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January 2, 1996
The International Major BBS Association (IMBBSA) and Association of Online Professionals (AOP) announce a merger of the two groups, wrapping the IMBBSA into the AOP.

From: Don_MSN@msn.com (Don Adler)
Date: 1996/01/02
Message-ID: <00002b5e+00000f5c@msn.com>#1/1
organization: The Microsoft Network (msn.com)
newsgroups: alt.bbs.pcboard

Don Adler, President of the International Major BBS Association (IMBBSA)
and David McClure, Executive Director of The Association of Online
Professionals (AOP) are pleased to announce that all details have been
agreed upon and the Boards of Directors of both organizations voted
overwhelmingly to approve a merger of both organizations.

All current IMBBSA members will become AOP members effective 01/01/96
for the term of their membership with IMBBSA.  Those members who already
hold AOP membership will have their membership terms extended for the
same amount of time as their current IMBBSA membership (for example, 8
months of IMBBSA membership would extand your current AOP membership by
an additional 8 months).

"We believe it important that the professionals of our industry speak
with a single voice on national and global issues," says IMBBSA
president Don Adler. "By joining IMBBSA with AOP, we can make that voice
stronger, and better represent the needs of our members. Combined our
two organizations are over 1,000 members strong making it the largest
professional association in the industry worldwide."

"There clearly are benefits to both organizations and their members,"
said AOP Executive Director Dave McClure. "AOP gains a large number of
very professional members, and the support of an established
organization.  IMBBSA members gain the benefits of AOP membership and
our very active public policy support."

In order to continue to serve some of the special needs of Major BBS and
WorldGroup Sysops, IMBBSA will now organize as a Special Interest Group
(SIG) with AOP.  All benefits of IMBBSA membership will continue, The
Associate will continue to be published quarterly and the IMBBSA BBS
will continue to operate as a focal point for IMBBSA and AOP members.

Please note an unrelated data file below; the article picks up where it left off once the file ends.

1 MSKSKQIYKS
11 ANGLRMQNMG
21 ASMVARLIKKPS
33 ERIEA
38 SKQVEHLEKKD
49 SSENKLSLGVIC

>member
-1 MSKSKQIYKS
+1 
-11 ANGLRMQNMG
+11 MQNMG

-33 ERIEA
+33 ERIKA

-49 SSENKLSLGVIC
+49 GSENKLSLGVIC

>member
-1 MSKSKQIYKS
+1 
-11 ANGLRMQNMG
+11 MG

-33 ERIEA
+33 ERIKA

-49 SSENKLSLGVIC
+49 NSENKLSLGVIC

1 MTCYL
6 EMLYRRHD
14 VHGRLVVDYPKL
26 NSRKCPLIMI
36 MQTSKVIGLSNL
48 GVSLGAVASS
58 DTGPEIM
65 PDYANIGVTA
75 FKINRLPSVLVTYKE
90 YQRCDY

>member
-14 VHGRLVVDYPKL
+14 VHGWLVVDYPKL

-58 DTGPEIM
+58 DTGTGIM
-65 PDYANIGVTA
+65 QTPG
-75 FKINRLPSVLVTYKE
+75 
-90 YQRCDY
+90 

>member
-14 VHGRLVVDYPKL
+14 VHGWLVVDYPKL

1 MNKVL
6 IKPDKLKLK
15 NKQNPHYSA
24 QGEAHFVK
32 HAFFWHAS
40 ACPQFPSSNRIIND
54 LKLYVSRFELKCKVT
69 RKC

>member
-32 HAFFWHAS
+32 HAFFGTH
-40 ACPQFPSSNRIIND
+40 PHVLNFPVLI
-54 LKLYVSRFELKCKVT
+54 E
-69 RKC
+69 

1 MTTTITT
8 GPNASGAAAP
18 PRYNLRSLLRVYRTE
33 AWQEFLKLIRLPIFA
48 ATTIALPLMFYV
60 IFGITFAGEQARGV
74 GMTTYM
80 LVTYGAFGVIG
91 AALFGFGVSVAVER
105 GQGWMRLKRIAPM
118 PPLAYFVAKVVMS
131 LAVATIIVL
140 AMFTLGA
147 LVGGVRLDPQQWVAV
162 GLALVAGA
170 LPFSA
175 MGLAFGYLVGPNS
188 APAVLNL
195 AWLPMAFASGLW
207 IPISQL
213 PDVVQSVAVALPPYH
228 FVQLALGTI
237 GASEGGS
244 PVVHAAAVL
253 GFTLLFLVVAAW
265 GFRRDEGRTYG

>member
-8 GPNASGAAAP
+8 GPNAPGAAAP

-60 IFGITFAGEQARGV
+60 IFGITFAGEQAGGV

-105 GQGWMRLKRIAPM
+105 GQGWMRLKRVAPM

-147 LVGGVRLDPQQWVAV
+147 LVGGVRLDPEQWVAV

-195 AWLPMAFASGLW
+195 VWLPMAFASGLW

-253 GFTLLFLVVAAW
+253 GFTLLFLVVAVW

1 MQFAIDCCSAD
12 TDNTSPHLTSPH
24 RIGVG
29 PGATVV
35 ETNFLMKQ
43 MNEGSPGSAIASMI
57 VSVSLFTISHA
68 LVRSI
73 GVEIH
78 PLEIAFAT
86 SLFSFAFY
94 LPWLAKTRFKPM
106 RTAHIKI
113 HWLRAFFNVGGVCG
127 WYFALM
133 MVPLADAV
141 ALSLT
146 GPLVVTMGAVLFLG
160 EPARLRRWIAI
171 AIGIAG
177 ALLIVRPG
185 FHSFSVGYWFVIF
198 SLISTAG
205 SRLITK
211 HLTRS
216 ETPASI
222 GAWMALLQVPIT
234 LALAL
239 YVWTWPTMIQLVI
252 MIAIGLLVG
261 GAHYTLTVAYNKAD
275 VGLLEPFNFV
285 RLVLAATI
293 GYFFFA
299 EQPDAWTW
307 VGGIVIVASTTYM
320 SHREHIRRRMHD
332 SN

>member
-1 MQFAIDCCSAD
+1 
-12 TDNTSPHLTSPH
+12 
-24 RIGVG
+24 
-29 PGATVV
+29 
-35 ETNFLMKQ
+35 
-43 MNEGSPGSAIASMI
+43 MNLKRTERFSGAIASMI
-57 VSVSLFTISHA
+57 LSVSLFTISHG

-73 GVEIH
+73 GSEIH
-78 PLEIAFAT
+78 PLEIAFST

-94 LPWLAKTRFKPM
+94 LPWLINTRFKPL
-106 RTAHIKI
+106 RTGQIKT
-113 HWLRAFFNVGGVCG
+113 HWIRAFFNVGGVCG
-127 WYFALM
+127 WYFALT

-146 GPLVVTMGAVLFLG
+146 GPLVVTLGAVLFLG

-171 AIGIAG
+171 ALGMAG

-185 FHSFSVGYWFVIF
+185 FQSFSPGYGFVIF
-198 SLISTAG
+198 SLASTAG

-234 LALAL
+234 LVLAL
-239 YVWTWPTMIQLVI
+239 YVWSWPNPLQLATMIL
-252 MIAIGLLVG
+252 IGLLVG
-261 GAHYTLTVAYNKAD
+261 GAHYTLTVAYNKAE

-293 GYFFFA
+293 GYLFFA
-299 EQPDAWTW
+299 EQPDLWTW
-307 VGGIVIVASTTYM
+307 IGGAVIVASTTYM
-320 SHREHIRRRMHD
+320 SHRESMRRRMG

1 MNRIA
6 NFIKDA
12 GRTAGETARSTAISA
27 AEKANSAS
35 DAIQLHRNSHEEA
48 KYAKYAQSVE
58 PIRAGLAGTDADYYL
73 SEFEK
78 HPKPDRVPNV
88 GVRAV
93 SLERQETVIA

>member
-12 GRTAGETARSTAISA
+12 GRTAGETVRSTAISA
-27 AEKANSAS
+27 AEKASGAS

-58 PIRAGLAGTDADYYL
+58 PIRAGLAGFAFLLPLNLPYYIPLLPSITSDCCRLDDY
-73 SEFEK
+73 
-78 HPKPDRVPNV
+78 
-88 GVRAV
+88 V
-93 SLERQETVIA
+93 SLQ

Current IMBBSA members will receive a full information packet regarding
their new AOP membership in Jan/Feb 96.
      As a special option those members who renew their IMBBSA       
      membership (sysop level membership is $60) prior to Jan 31     
      1996 will automatically recieve their full AOP membership at   
      no additional cost (AOP membership is $95).  This offers the 
      IMBBSA member an additional 30% savings for their next years   
Don Adler joined the AOP Board of Directors in October of 1996 and will
continue to represent the IMBBSA membership there.

Further information on AOP membership can be obtained by e-mail from Don
Adler (SYSOP@ITM or don@imbbsa.org) or from Dave McClure (exec@aop.org).

The Association of Online Professionals
7575 B Telegraph Road
Suite #635
Alexandria, VA  22315
(703) 924-9692

Source http://groups.google.com/groups?q=+%22Association+of+Online+Professionals%22&scoring=d&as_drrb=b&as_mind=12&as_minm=5&as_miny=1981&as_maxd=5&as_maxm=1&as_maxy=1996&selm=00002b5e%2B00000f5c%40msn.com&rnum=6

January 12, 1996
Scott Morris, sysop of the Assassin's Guide BBS, a pirate BBS raided the previous April 19, agrees to a settlement with Microsoft and Novel for their Civil Suit.
Novell and Microsoft Settle Largest BBS Piracy Case Ever

REDMOND, Wash. - January 12, 1996 - Microsoft Corporation and Novell, Inc. 
jointly announced today they have reached a settlement with Scott W. Morris, 
who was doing business as the Assassins' Guild Bulletin Board Service (BBS), 
in what is believed to be the largest settlement ever with the systems 
operator of a pirate electronic BBS. The settlement concludes litigation 
filed by Microsoft and Novell in the U.S. District Court for the Eastern 
District of Kentucky. Under the agreement, Mr. Morris will pay $70,300 in 
cash and forfeit computer hardware valued at more than $40,000. Mr. Morris 
also agrees to assist Microsoft and Novell in their continuing BBS 

The Assassin's Guild billed itself as the worldwide headquarters for two 
large pirate groups, Pirates with an Attitude (PWA) and Razor 1911. U.S. 
Marshals raided Mr. Morris' residence last April on the basis of plaintiffs' 
claims of illegal reproduction and distribution of copyright-protected 
software. The BBS had been offering access to hundreds of pirated software 
products, including those published by Microsoft and Novell, to users 
throughout the U.S. and around the world over its state-of-the-art system. 
Marshals seized 13 computers, 11 modems, a satellite dish, 9 gigabytes of